I had my two-month follow-up appointments this last week with both my cardiologist and my surgeon, and they were both very happy. Here's a run-down of each appointment.
My cardiologist sees me way down at the South Health Campus, where the bicuspid valve clinic is. I had an echocardiogram, a process I'm very familiar with by now, which was followed shortly after by seeing the doctor. She was excited to hear how well my whole recovery had been going since the very start, and gave my heart and lungs a good listen. I laid on my back and she put her hands on and around my incision several different ways while I breathed deeply and she was happy with how the bone was healing. Not 100% yet of course, but solid and healing well.
Knowing about the pleural effusion that I had, she listened to my lungs and commented that it was much much better, almost negligible at this point. It will finish clearing up by itself, hooray! I was not relishing the thought of needing to have it drained.
I mentioned my lack of pain from start to present, and she was glad to hear it. She said that some people have experiences like mine and some folks do have pain and, but they can't predict where any given patient will fall on that spectrum. Slight advantage if you're otherwise healthy and fit, she said.
We talked about my prescriptions and what the plan was for the beta blocker, bisoprolol. It's prescribed for atrial fibrillation prophylaxis, and I've never had a-fib, not even right after surgery. I had a junctional rhythm for a day or two (very common), but that resolved without any intervention (also very common). I'm being sent for a holter monitor test (tracks your heart's electrical activity for 24 hours), which is mercifully set for pickup and dropoff at Foothills hospital very close to me, rather than needing to make the long drive down south two days in a row, like I had to for my 24-hour blood pressure last year. If it looks good then we'll probably cut the beta blocker, which would be great for me as I look forward to riding my bicycle to the limits of my (now meagre) ability. Once I get back in good shape I'm not sure how my cycling performance would be affected by a drug that slows down your heart rate. I was warned though: sometimes the surgeon has reasons to keep you on a beta blocker, depending on the specific layout of the aortic graft and other technical considerations. More on that below.
The doctor confirmed my intention to return to work in January, and decided to schedule my next appointment in December to make sure that everything is still on track. Going forward from then, appointments should be once a year for a while, and if things continue to look good they might spread out even further than that. Excellent!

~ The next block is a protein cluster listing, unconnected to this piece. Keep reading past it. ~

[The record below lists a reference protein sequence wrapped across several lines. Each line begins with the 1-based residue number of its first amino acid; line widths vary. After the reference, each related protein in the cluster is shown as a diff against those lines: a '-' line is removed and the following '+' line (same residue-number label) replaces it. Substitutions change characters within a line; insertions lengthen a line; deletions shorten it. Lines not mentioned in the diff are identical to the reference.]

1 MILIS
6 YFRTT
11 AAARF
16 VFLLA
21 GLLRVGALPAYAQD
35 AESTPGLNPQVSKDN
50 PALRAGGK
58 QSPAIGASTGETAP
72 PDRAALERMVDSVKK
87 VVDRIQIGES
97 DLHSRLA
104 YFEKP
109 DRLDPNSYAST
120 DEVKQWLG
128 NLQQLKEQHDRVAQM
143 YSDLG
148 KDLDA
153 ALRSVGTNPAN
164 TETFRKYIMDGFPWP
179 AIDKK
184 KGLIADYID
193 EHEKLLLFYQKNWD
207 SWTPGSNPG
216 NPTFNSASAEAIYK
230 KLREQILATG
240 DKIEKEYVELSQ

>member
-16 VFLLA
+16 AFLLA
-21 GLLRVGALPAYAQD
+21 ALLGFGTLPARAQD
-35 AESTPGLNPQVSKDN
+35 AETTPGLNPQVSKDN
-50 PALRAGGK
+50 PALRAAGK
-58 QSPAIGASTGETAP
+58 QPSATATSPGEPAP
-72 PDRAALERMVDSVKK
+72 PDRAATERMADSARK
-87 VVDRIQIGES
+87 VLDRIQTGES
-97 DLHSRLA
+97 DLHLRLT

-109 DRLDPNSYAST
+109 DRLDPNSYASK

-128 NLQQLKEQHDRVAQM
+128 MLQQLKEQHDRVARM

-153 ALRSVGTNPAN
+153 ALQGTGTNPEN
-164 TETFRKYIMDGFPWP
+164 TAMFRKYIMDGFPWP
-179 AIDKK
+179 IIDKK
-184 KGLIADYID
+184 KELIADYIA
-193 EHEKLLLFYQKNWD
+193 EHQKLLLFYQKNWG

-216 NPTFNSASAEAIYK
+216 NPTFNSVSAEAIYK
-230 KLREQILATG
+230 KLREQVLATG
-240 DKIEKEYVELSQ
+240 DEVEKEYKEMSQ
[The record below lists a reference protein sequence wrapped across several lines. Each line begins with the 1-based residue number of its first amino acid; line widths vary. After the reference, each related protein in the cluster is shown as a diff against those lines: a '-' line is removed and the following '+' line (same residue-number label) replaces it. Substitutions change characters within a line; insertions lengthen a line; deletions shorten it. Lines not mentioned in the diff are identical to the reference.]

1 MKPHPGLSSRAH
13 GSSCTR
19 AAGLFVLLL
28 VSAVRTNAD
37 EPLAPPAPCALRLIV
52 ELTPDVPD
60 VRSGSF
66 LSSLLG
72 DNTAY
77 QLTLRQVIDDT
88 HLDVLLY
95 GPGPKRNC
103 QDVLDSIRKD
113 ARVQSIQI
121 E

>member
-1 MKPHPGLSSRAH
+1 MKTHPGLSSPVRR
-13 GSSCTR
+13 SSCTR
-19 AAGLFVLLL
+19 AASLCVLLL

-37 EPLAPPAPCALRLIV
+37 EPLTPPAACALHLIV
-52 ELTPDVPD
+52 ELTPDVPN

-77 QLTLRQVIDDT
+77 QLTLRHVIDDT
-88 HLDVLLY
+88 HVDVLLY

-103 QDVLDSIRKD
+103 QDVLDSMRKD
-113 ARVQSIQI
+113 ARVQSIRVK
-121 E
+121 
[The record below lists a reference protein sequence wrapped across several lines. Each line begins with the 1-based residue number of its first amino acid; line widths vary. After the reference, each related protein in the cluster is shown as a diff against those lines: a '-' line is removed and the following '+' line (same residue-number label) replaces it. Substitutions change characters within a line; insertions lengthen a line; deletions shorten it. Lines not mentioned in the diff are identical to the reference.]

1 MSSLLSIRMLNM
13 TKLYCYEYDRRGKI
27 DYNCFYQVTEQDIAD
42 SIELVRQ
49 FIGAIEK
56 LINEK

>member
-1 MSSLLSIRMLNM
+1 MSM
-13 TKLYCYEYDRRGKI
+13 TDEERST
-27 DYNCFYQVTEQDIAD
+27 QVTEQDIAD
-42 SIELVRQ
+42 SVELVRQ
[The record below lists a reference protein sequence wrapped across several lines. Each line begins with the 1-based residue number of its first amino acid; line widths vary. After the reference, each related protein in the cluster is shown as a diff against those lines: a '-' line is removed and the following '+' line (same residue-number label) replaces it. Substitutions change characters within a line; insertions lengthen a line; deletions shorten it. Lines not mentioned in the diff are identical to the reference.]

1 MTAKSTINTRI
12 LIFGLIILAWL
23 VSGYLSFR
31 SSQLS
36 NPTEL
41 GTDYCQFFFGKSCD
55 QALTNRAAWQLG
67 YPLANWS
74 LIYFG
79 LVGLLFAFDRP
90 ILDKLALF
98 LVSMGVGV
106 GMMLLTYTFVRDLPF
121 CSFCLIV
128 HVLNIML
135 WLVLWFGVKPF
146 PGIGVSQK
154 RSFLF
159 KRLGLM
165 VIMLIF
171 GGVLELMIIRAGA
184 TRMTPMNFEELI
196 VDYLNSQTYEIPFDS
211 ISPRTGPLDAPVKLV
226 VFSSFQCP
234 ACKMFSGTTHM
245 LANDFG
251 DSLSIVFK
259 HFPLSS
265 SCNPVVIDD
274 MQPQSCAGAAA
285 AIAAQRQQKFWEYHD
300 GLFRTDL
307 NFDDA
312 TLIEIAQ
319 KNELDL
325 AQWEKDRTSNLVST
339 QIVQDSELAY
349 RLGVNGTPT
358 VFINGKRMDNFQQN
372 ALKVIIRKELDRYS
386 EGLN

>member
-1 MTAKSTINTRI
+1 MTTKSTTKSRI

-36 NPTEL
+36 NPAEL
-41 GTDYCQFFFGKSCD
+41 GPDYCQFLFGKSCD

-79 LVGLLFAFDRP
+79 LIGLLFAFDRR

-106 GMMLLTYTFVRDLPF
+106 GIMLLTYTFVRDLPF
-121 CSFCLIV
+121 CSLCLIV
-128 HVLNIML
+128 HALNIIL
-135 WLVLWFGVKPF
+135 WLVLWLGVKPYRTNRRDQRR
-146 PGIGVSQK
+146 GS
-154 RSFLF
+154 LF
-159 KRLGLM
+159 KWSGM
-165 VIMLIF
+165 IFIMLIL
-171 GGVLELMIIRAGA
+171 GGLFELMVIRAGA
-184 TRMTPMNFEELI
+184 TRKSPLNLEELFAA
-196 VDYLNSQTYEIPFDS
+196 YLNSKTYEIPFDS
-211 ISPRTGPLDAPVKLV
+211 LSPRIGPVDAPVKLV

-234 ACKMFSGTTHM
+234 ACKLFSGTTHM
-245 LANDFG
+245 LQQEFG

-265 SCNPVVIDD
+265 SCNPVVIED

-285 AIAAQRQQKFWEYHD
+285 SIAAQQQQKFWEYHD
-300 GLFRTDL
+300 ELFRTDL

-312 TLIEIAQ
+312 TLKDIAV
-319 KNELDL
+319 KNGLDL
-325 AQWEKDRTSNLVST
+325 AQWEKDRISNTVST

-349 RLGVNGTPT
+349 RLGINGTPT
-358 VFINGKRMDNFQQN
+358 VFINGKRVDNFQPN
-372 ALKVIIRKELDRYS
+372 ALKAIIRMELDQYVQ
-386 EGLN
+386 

I saw my surgeon at Foothills. He too was pleased with my recovery (and with his work), saying that my murmur was fixed and the coaptation of the valve (the coming together of the cusps of the valve) was excellent. He poked around at my bones and was happy too. He said that at this point my bone was pretty strong, that I wasn't going to make a wrong movement and have it come apart. Time for me to be exploring towards full range of motion. He advised me to rebuild strength slowly, which is very sensible (more on that when I post about the rehabilitation programme later).
We talked about the beta blocker situation, and he said that if the holter monitor test was good then he would have no problem with me coming off the beta blocker! Great news! He also thought that I'd probably be off my ramipril in a year, which would get me down to just my daily asthma inhaler and a baby aspirin, which I'd be on for the long haul. I'm all for taking drugs as prescribed, but if we can shrink that list I'm happy.
The one part of my chest that is still a bit sore is the very top of my sternum, the area between my clavicle and the top of my incision. I had been thinking it was a symptom of the bone not being healed yet, which makes sense since the manubrium is a thick, marrow-filled bone that takes a while to heal. But the surgeon had a different idea: that flesh was put through the ringer during surgery. The top and bottom of the incision have called the most attention to themselves during my recovery, and it makes total sense considering that that part of my body was stretched way open. Up top, the bone underneath moved aside as well, so I shouldn't be surprised that it's sore. Chest wall pain, not bone pain. That reasoning hadn't occurred to me, and I feel much more comfortable with that than what I was thinking before.
I was reminded that there are no long-term restrictions on me in terms of physical activity, so the sky is the limit. I just have to get off the ground in these first months. I won't be saying goodbye to my surgeon for good though. Annual appointments for now, hopefully moving to longer spaces in between, assuming all is well with my heart.
All in all, pretty much a perfect pair of appointments. I'm making lots of exercise progress too, more to come on that.